What do you believe the first neuroimmune based or glial targeted therapy will be?
David Sulzer – “It could be a way to assist in the helper cells that decrease unwanted immune responses.”
Malu Tansey – “Because I believe that immunocompetence (the ability of the body to produce a normal immune response following exposure to an antigen) is lost as one ages, the key will be to restore the basic (homeostatic) function of immune cells rather than try to dampen the aging immune system further with immunosuppressive therapies. Therefore, therapies that boost immune function to a more ‘younger’ state would be beneficial.”
Ashley Harms – “This is a tough question to answer. I think that alpha-synuclein antibody therapy is probably the closest, but still has a very long way to go before being useful in the clinic. It really is also hard to predict what neuroimmune based therapy will be the first as we are still looking for the best animal model to understand disease mechanisms. There are multiple anti-inflammatory therapeutics in use for autoimmune disorders such as anti-TNF or T cell targeted therapies, so perhaps one of those could be re-purposed and tested in PD.”
Shane Liddelow – “I often joke with my students that it will be something we already have had for decades – like aspirin! I honestly believe however, that the first neuroimmune/glial targeted therapy will be effective – and we will find that it will make so many of the currently failed therapeutics viable again. These drugs that may be exceptional at improving (say) neuronal firing may have little effect when neurons keep dying, but by targeting glial/immune-derived neurotoxicity with a combination therapy that can improve neuron function we will have a very formidable treatment.”
Sarkis Mazmanian – “Many studies have implicated inflammation, both in the brain and systemically, as coincident with PD symptoms. There are some studies that suggest inflammation may not simply be a consequence, but may indeed be a driver of disease. Specifically, brain resident immune cells known as microglia are activated in PD brains and mouse models of PD. I believe that targeting microglia, using a number of therapeutic modalities, to dampen inflammation may be a viable approach to preventing, slowing or halting symptoms and pathology.”
What do you think will be the first reliable biomarker(s) of neuroinflammation?
David Sulzer – “I think the jury is out on this. It could be by identifying particular T cell types, and we are working towards this, but the research is so new that we don’t know at this time.”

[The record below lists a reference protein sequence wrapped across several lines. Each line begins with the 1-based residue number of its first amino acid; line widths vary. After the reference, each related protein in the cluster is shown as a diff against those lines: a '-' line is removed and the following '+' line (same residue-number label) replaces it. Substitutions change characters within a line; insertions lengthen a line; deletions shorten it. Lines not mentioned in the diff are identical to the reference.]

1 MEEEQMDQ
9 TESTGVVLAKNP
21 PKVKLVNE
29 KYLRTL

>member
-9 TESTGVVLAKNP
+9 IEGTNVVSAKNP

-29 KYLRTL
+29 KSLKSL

Malu Tansey – “Because inflammatory proteins play complex roles in the brain and our group and others have shown their levels fluctuate throughout the day, I don’t believe it will ever be a single biomarker but rather alterations in an inflammatory profile of a number of markers that demonstrate an imbalance in the numbers or function of the immune cells that produce them.”
Ashley Harms – “I believe there has been a lot of success surrounding neuroimaging ligands, particularly the translocator protein or peripheral benzodiazepine receptor. These ligands have been successful in showing evidence of neuroinflammation in PD patients in areas of neurodegeneration. However, more studies are needed to determine how neuroinflammation evolves over time, and if it can be correlated with active disease state, and optimized for use.”
Shane Liddelow – “Due to most glial/immune cell functions having localized effects, and largely by secreted factors, I would presume that an extremely targeted ligand-based imaging technique will be the most effective biomarker for the highly heterogeneous neuroinflammatory responses (e.g. reactive astrocyte subtype positron emission tomography, PET, ligands). As these non-neuronal cells respond in a variety of different ways, with each having vastly different functional changes, a broad-spectrum biomarker approach with no spatial context will likely be insufficiently informative.”
Megan Duffy – “I think that the first reliable biomarker will be some combination of inflammatory cytokines and disease-implicated protein (e.g. alpha-synuclein for PD, tau for AD, etc..) measured in the CSF. Plasma would be more ideal and less invasive for patients, but it is much farther removed from what’s going on in the brain and likely won’t provide an accurate picture of what’s going on.”